I'm looking to conduct hypothesis tests on some of my trading signals to see if the signal returns are statistically significant enough to falsify my null hypothesis that the signal has no predictive power.
A signal's returns can be distorted by 2 things: (1) the signal's long/short position bias, and (2) the market's net trend during the back-test period. Both of these components can apparently be eliminated by de-trending the data.
An excerpt from "Evidence Based Technical Analysis" : "To perform the detrending transformation, one first determines the average daily price change of the market being traded over the historical test period. This average value is then subtracted from each day's price change." He goes on to say to use log returns over percentage-based returns.
A few question arise:
1) What if my strategy is intraday, should I still be using the average DAILY price change to detrend the data, or should I go down to the frequency on which I trade and calculate the average 1 minute price changes (strategy trades on 1M)?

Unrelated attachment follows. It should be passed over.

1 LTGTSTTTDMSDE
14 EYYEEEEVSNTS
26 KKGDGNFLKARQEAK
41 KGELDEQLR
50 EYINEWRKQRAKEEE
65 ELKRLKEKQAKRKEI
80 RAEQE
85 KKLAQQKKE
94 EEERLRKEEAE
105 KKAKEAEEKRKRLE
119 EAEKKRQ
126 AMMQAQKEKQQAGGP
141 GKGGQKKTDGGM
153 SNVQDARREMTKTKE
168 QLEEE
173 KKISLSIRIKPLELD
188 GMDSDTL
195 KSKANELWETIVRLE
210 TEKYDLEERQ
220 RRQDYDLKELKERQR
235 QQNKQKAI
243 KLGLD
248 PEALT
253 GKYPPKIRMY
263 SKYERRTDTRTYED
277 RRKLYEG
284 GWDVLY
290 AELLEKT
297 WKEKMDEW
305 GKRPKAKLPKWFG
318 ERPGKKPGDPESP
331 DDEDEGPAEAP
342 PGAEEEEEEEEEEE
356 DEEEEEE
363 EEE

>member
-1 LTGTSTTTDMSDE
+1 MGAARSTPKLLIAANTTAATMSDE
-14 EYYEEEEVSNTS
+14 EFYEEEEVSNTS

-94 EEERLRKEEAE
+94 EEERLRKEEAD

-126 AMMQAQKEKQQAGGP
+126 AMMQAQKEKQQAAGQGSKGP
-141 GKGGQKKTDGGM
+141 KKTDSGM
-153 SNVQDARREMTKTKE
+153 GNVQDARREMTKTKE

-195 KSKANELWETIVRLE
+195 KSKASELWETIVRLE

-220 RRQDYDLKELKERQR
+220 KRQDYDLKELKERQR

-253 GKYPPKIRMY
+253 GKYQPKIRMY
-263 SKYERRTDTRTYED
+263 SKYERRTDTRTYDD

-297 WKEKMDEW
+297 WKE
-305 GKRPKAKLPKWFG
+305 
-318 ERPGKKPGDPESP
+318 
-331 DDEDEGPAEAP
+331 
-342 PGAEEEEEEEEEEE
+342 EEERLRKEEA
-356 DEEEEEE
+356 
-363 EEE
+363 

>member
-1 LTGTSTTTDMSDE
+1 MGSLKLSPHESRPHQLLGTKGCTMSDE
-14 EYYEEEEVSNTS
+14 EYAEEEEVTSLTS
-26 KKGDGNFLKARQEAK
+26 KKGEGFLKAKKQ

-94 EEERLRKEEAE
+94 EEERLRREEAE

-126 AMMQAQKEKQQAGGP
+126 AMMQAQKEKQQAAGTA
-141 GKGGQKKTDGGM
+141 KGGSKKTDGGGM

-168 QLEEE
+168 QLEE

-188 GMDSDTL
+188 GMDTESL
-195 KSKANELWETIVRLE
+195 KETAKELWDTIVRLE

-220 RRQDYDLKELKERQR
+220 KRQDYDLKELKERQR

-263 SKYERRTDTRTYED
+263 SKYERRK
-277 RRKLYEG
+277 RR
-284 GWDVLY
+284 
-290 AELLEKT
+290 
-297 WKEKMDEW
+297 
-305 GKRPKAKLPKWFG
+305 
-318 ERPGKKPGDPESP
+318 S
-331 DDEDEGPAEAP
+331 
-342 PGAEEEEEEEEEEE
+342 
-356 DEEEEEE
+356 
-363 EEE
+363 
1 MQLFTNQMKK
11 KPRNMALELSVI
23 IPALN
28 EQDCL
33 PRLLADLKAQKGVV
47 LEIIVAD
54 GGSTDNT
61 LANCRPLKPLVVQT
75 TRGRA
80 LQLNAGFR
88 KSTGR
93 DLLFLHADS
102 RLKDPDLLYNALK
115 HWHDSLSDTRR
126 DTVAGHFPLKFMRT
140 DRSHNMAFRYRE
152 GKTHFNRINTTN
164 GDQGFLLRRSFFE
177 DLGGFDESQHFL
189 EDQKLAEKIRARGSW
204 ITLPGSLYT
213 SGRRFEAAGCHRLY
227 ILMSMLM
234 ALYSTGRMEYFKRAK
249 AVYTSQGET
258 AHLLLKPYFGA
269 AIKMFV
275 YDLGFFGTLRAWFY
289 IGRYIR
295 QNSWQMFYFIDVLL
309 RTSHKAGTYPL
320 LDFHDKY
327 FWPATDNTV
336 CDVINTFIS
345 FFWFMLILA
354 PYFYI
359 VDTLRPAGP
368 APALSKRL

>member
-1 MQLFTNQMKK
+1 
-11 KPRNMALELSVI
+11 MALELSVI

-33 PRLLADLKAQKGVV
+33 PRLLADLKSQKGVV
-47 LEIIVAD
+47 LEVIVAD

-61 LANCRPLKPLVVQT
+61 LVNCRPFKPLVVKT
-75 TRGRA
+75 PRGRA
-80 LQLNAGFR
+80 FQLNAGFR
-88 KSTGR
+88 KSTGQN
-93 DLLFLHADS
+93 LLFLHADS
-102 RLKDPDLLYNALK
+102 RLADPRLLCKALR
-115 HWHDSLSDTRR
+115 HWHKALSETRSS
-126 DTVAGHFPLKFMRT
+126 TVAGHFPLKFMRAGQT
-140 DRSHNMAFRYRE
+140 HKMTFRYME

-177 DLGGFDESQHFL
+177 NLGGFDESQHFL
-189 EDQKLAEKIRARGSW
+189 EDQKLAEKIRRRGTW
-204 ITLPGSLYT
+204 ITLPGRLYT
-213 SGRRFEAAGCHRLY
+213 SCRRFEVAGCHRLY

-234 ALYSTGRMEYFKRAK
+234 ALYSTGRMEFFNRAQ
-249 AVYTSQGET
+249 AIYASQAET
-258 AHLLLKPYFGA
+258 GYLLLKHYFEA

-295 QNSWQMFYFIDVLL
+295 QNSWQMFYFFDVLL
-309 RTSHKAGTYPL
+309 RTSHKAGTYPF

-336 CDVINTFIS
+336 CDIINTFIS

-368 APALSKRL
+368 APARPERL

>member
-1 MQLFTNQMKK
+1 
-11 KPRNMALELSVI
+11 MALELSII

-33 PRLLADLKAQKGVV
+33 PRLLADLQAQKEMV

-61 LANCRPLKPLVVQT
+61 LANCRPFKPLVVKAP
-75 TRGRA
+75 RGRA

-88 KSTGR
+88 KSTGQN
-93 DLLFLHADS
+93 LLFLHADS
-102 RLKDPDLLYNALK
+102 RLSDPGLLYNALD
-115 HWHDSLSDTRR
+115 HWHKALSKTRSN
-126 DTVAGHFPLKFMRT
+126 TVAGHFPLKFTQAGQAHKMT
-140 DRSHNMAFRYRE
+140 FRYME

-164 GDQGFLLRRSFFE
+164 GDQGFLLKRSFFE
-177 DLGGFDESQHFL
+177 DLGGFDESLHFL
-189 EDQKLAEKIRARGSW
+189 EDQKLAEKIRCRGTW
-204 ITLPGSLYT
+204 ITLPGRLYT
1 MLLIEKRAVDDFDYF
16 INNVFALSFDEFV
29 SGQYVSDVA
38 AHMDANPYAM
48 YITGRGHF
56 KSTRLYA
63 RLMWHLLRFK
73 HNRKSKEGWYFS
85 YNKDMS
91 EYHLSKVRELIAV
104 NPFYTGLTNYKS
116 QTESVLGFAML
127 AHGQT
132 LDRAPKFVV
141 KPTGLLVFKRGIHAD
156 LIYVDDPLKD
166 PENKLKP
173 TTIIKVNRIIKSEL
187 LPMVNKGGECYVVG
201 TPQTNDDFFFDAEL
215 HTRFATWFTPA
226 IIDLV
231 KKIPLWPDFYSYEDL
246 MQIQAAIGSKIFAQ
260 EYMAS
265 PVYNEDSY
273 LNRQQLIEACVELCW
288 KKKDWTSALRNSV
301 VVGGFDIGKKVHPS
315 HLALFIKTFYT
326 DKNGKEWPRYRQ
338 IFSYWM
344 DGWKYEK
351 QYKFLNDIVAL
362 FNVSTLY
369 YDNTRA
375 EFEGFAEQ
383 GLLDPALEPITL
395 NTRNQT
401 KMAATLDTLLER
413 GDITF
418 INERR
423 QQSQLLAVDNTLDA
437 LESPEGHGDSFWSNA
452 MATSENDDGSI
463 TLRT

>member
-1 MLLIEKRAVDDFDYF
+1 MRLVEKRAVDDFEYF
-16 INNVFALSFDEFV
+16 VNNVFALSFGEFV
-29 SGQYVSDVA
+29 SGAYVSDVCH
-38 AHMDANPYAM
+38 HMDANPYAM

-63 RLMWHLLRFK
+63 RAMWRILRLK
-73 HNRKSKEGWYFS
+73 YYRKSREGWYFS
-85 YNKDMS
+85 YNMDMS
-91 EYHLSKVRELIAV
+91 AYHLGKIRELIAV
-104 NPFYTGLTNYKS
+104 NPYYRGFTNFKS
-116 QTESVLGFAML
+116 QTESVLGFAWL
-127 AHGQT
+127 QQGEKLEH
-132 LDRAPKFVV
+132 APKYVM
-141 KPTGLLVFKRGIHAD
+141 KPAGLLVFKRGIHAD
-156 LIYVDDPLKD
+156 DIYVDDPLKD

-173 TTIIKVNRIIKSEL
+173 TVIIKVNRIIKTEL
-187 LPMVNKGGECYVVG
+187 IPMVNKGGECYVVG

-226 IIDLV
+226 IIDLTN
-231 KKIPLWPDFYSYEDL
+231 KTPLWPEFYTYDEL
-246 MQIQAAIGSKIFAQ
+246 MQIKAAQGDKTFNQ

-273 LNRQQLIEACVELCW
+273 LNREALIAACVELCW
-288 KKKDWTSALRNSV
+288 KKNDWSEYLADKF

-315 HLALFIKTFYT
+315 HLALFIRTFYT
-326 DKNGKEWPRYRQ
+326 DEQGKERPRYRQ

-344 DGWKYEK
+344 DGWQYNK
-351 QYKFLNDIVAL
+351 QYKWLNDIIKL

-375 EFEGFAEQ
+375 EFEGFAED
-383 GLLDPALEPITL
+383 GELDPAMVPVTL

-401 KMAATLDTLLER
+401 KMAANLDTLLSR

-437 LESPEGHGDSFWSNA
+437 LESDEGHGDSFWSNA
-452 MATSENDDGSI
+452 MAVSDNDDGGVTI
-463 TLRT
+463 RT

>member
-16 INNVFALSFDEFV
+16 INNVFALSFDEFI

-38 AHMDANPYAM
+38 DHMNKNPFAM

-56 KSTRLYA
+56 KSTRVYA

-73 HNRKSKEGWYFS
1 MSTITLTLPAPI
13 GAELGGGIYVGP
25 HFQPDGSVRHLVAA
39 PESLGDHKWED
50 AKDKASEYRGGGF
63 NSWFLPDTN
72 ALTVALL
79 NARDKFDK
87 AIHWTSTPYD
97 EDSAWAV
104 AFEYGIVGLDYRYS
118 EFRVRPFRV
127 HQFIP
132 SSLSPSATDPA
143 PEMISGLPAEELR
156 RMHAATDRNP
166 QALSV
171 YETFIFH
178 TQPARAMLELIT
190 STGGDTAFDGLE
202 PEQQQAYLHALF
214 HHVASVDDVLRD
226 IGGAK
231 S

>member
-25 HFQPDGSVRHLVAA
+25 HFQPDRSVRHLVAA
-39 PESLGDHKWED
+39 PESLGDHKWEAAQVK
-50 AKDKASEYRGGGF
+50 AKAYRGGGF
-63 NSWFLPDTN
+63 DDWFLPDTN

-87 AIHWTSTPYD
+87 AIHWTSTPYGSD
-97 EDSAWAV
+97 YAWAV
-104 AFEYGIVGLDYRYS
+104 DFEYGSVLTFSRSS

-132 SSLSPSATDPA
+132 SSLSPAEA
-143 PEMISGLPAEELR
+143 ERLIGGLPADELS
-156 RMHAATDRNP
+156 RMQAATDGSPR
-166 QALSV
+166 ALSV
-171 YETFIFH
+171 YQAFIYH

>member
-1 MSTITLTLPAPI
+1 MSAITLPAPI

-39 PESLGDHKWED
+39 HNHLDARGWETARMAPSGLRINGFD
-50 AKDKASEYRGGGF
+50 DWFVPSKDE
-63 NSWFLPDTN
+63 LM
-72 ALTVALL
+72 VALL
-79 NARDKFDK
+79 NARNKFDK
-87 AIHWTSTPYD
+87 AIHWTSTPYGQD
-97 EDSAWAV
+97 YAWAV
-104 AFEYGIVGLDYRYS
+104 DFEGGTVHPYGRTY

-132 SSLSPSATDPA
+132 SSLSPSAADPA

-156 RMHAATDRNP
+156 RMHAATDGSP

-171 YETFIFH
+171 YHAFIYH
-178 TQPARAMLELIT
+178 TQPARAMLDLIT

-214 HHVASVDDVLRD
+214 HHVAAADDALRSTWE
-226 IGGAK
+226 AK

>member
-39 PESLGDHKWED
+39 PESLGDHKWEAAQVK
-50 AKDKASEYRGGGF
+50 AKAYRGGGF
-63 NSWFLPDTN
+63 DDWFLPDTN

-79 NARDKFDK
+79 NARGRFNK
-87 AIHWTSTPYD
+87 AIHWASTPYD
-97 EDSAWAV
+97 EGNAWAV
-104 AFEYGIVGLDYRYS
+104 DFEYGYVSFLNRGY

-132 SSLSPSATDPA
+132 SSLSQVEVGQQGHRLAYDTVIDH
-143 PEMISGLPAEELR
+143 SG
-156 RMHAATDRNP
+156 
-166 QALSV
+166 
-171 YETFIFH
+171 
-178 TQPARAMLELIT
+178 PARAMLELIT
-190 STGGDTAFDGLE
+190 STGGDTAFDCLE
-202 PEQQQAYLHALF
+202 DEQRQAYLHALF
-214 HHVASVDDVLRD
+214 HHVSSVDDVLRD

2) Should I really be using a future statistic (the average price change of the market over the backtest period) that is not known until the backtest is complete to detrend past data, post-backtest? I fear this will result in a statistical conclusion that is only valid for the backtest period. Or should I calculate the detrended market return every bar? In that case should I use a cumulative or rolling window to calculate the average market return (to be subtracted from the current return)?
3) I know there's other ways to detrend data other than:
( Log(CurrentPrice/LastPrice) - Average(Log(CurrentPrice/LastPrice)) )
Does anyone know of a method that is particularly better suited for my problem domain?